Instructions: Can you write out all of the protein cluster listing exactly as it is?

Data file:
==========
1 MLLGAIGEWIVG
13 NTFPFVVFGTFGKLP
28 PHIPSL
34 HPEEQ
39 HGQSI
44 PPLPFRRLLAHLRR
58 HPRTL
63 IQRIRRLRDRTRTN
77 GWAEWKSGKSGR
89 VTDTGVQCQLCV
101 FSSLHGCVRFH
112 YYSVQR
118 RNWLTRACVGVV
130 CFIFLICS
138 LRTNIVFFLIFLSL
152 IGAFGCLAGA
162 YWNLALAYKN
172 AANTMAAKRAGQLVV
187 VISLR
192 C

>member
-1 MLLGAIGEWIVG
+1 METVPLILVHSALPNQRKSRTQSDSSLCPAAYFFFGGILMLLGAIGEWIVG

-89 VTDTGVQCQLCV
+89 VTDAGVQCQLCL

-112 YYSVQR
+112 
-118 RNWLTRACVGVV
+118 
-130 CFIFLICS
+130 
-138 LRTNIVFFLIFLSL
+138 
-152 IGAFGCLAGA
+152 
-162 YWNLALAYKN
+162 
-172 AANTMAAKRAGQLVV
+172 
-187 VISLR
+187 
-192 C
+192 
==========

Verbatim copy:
1 MLLGAIGEWIVG
13 NTFPFVVFGTFGKLP
28 PHIPSL
34 HPEEQ
39 HGQSI
44 PPLPFRRLLAHLRR
58 HPRTL
63 IQRIRRLRDRTRTN
77 GWAEWKSGKSGR
89 VTDTGVQCQLCV
101 FSSLHGCVRFH
112 YYSVQR
118 RNWLTRACVGVV
130 CFIFLICS
138 LRTNIVFFLIFLSL
152 IGAFGCLAGA
162 YWNLALAYKN
172 AANTMAAKRAGQLVV
187 VISLR
192 C

>member
-1 MLLGAIGEWIVG
+1 METVPLILVHSALPNQRKSRTQSDSSLCPAAYFFFGGILMLLGAIGEWIVG

-89 VTDTGVQCQLCV
+89 VTDAGVQCQLCL

-112 YYSVQR
+112 
-118 RNWLTRACVGVV
+118 
-130 CFIFLICS
+130 
-138 LRTNIVFFLIFLSL
+138 
-152 IGAFGCLAGA
+152 
-162 YWNLALAYKN
+162 
-172 AANTMAAKRAGQLVV
+172 
-187 VISLR
+187 
-192 C
+192 